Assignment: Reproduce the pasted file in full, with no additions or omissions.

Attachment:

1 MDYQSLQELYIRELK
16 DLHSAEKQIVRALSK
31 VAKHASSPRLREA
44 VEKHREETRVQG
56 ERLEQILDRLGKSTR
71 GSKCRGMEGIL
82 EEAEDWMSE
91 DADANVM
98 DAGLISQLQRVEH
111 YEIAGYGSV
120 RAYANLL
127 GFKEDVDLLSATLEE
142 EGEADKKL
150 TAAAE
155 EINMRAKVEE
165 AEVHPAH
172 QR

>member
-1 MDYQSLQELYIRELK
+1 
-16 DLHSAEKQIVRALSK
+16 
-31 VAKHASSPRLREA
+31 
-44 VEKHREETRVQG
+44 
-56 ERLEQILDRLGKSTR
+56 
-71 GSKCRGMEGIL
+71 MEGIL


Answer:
1 MDYQSLQELYIRELK
16 DLHSAEKQIVRALSK
31 VAKHASSPRLREA
44 VEKHREETRVQG
56 ERLEQILDRLGKSTR
71 GSKCRGMEGIL
82 EEAEDWMSE
91 DADANVM
98 DAGLISQLQRVEH
111 YEIAGYGSV
120 RAYANLL
127 GFKEDVDLLSATLEE
142 EGEADKKL
150 TAAAE
155 EINMRAKVEE
165 AEVHPAH
172 QR

>member
-1 MDYQSLQELYIRELK
+1 
-16 DLHSAEKQIVRALSK
+16 
-31 VAKHASSPRLREA
+31 
-44 VEKHREETRVQG
+44 
-56 ERLEQILDRLGKSTR
+56 
-71 GSKCRGMEGIL
+71 MEGIL